Taking Steps to Connect Is All About Accepting Fear

I recently came across a request from a journalist who was asking for ways that people can be “fearless” when trying to connect or make changes in their lives. It’s understandable to want to erase fear from your life when stepping into new situations. Whether it’s saying something that you haven’t said before, or trying something new, it’s impossible to do this without fear. In other words, these experiences are all about feeling some level of anxiety, rather than none at all.

Fear is uncomfortable, but it plays a vital role in our lives. It signals to us when we are entering into a place that can cause us harm. We need these signals to protect us, help us draw boundaries, and stay safe.

Emotional harm is a real thing. For many of us, it’s a real threat. Sure, our actual physical safety isn’t at risk. That doesn’t mean that emotional pain is insignificant. By the time we become adults, we have already tried out many things. We’ve tried out many different types of experiences and social engagement. Some of it has worked, while other things haven’t worked at all.

We take those losses and build lessons around them. Many times, we can tell ourselves, “I’m not going to make that mistake ever again.” We learn that safety is about staying out of that arena, and sticking closely to the rules that you’ve learned.

On the other hand, connection is all about accepting that you might not be able to stay safe. Chronic safety means that you’re not taking chances. You can’t head into new types of expression, without taking chances. This means that the experiences that you’ll share with others in your life will remain pretty limited. And you likely know the risks that go along with taking such chances. Shame, teasing, and criticism can all come with taking social risks, opening up, and sharing.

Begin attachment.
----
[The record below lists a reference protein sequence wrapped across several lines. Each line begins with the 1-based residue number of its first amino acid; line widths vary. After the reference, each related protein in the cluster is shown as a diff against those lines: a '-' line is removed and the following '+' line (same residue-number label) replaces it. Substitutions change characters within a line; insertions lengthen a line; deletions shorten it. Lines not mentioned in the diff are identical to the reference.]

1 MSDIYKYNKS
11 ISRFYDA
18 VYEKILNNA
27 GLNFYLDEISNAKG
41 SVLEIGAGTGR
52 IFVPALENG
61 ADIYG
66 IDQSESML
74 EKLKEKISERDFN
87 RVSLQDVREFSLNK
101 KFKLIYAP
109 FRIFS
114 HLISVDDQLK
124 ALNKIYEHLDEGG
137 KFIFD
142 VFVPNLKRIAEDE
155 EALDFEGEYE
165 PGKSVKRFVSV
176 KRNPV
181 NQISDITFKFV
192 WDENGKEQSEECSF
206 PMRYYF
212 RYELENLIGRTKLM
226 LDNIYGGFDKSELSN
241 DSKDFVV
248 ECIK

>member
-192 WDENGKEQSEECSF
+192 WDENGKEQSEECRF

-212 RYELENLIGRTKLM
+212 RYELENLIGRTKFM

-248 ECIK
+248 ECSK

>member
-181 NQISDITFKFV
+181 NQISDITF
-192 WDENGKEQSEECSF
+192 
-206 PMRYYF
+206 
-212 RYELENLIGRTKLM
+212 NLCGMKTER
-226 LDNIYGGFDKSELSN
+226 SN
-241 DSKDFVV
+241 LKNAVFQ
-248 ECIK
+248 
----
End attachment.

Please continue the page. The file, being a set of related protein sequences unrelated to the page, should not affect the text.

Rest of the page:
Failure is a hard, but beautiful thing

When you want to connect, you know that you can fail. Unfortunately, this can keep you from trying. But without trying, you won’t let other people know the things that you want to share with them. You also won’t know how other people feel in return. This can set up loneliness and isolation, even when others are around.

This is why you have to accept your sense of fear. That sense is telling you, “don’t ever screw up.” I stress one important fact. If you try, you will at some point screw up. You will try things and find out that they don’t work. But you won’t know what doesn’t work, unless you try.

You’ll also enjoy successes. When things work out well, you’ll be able to experience a level of connection that you haven’t before. This is the reward. And you have to remind yourself that you’re walking into vulnerable territory because you value connection.

Because you don’t know the outcome, you’ll have to walk into this territory with a level of uncertainty. This doesn’t mean that you can work to prepare for some potential risks. This can help you identify what scares you most and why. Understanding yourself, and why


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